Are surgery and Social Media Compatible?

BY NEBULA CHOWDHURY

Initially, one may think that the only links between ‘surgery’ and ‘social media’ is that they both start with the letter ‘S’ and that they are two things that an average middle-aged person may not completely understand. However, upon deeper reflection, one would realise that we have been using social media to benefit the surgical world in many ways.

 

Social media is increasingly playing a role in surgical education. Relying on books and lecturers alone is an obsolete concept as students are perpetually utilizing the Internet to complement their studies. In her editorial, “Using social media effectively in surgical practice”, Texas cardiac surgeon Dr Mara Antonoff writes her experience of supervising an intern who was placing a central line for the first time. She recalls watching in awe as the intern did the process flawlessly. When Dr Antonoff asked the intern who had taught her, she clarified that she learnt it through ‘Youtube’ and had only physically gone to one simulation class. This highlights the changing nature of the way education is being delivered to the next generation of surgeons. Various social media sites contain vast amounts of credible content. On ‘Youtube’ alone, there exist numerous medical education channels such as John Gilmore M.D, Dr. Najeeb Lectures and many more. Education through social media is not limited to medical professionals – certain content is created for the prospective patient. A leading Sydney Plastic Surgeon, Dr Eddy Dona, live-streams entire uncensored cosmetic procedures on his Snapchat channel. Though controversial, Dr Dona believes that this strategy successfully provides people with complete medical details so that they can look past the ‘glitz and glamour’ of plastic surgery in order to make a holistic decision on whether to undertake a cosmetic procedure.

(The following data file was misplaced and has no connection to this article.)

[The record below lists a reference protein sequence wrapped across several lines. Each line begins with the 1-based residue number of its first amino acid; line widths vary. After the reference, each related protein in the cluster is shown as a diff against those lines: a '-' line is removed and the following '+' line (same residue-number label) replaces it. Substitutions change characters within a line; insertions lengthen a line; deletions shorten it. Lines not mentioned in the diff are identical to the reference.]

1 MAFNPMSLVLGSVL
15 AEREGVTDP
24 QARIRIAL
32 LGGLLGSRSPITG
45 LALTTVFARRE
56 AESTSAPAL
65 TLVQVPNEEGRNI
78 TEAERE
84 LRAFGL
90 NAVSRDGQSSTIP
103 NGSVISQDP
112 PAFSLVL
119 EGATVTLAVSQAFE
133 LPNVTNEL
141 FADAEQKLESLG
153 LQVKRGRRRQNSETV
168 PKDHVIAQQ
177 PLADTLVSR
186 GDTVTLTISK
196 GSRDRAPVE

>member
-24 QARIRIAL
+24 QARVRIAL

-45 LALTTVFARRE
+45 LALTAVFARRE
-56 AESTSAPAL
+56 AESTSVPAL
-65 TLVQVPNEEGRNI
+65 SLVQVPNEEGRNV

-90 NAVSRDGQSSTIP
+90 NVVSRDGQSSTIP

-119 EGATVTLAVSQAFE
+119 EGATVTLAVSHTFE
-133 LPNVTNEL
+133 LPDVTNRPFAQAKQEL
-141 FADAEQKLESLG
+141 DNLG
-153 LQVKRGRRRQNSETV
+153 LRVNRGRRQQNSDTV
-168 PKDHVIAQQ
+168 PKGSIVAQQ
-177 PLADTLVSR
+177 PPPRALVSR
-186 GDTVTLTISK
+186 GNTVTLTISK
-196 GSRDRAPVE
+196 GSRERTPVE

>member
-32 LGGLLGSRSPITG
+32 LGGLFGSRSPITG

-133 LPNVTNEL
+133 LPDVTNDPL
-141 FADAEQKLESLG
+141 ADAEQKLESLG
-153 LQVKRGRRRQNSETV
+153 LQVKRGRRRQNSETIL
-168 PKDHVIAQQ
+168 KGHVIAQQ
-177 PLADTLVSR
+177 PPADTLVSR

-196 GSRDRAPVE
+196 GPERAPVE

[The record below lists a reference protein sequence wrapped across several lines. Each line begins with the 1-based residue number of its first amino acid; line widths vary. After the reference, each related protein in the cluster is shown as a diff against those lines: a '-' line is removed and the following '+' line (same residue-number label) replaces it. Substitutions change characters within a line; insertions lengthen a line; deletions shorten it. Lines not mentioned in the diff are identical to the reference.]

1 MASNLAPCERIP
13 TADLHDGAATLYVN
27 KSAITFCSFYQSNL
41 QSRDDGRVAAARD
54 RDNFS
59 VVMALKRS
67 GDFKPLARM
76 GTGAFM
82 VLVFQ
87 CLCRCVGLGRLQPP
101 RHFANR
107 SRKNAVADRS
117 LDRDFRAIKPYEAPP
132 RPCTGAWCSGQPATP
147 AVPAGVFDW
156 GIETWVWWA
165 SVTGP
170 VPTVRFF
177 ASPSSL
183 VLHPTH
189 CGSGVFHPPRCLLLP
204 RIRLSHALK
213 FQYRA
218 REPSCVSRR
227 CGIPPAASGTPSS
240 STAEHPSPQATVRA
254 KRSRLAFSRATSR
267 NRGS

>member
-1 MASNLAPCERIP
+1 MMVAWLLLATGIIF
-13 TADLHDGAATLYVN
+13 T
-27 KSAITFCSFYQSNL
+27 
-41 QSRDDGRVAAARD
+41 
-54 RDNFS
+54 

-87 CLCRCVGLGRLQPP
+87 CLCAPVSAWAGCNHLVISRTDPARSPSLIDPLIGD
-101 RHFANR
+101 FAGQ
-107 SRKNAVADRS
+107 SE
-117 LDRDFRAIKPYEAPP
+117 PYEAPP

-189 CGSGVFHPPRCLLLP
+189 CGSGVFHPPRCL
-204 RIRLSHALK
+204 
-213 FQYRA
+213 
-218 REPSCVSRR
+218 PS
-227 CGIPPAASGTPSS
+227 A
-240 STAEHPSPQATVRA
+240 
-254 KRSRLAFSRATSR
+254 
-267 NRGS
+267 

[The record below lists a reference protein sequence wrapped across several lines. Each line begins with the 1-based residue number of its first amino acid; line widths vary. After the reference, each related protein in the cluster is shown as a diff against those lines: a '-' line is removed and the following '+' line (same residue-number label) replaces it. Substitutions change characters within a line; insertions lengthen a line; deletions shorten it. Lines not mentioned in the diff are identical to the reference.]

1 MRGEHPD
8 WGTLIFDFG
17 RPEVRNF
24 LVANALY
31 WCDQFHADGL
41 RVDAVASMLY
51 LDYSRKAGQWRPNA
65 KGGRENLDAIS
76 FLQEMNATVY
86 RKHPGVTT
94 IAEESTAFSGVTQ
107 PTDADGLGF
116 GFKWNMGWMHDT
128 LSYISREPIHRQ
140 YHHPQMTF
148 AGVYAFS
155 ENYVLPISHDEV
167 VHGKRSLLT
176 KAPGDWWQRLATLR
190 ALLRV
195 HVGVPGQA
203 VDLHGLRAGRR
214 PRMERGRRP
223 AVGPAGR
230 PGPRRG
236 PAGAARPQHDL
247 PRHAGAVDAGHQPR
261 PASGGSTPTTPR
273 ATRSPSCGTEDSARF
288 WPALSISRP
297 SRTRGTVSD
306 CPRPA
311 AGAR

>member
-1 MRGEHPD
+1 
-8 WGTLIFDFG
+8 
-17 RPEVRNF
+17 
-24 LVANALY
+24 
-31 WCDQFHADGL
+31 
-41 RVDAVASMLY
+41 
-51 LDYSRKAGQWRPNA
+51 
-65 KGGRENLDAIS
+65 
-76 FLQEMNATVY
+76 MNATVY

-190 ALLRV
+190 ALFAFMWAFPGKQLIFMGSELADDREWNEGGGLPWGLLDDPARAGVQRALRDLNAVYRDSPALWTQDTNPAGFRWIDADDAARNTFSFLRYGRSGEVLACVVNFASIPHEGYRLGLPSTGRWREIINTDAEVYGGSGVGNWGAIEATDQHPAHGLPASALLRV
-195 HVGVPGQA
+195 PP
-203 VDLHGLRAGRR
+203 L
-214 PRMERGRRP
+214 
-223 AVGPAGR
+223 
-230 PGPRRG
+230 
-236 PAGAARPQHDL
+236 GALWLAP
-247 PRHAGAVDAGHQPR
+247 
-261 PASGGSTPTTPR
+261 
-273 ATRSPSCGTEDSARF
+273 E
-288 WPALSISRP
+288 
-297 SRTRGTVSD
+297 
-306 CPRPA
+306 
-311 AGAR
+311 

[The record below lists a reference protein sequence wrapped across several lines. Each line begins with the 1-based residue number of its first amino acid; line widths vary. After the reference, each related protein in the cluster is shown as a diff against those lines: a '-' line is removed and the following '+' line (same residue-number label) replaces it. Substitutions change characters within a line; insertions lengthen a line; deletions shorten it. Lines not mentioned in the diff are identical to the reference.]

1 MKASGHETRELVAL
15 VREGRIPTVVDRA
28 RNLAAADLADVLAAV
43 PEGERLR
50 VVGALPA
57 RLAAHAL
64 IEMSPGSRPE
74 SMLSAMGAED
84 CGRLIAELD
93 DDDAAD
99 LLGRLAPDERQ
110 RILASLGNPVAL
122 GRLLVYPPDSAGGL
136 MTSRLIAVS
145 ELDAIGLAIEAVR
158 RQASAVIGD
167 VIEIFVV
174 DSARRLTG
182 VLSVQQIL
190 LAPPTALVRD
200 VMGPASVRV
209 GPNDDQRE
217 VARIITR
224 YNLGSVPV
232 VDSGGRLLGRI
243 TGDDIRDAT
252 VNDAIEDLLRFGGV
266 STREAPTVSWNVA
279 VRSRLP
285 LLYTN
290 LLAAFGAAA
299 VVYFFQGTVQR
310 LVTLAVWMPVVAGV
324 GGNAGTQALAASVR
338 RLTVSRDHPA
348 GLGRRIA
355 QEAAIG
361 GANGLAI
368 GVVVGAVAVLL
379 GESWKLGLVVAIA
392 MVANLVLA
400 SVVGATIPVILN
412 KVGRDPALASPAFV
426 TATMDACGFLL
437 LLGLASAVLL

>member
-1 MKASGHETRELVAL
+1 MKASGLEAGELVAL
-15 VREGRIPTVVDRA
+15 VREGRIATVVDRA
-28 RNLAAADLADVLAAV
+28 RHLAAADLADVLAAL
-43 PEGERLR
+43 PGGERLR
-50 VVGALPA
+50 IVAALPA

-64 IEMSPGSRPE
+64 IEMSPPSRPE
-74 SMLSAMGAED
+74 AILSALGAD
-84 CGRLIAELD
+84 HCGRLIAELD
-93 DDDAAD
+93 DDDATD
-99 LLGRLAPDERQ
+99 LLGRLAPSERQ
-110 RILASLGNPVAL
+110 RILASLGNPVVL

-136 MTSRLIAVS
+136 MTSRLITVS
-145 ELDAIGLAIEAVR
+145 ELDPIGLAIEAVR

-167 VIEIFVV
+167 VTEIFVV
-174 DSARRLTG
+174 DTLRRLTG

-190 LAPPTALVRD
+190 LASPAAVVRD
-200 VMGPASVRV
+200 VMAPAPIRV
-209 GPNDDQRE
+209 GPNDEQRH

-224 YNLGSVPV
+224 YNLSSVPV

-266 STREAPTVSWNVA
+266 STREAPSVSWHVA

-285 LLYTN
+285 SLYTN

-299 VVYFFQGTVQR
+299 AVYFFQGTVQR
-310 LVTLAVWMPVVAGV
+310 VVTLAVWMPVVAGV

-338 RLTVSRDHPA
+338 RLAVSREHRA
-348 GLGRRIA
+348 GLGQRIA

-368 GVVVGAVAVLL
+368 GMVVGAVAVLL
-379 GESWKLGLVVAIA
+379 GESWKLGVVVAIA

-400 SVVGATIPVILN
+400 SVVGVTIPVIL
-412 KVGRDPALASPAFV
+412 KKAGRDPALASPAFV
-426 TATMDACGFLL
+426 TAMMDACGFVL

Social media is also a prodigious platform for information sharing and discussion. This is due to its ability to bring large numbers of like-minded people together. For example, The Royal Australasian College of Surgeons regularly updates their Facebook page to keep surgeons and medical students updated on the happenings of the surgical world. Social events, important journal articles and many other relevant information are all conveniently curated in one place, providing a highly accessible medium for health professionals to keep up with the important knowledge. Additionally, the fact that social media allows for the easy gathering of people from all over the world enables health professionals to engage in scholarly discussions with colleagues that they might not have been able to reach otherwise. For example, there exists an “International General Surgery” journal club on Twitter, which goes by the name of “Int Gen Surg J Club”. This club connects thousands of medical professionals who meet online monthly to discuss new articles related to general surgery. The many contributions of people from 69 nations allow for a more sophisticated discussion- and it would have been impossible to maintain such monthly meetings if they were to do them in person.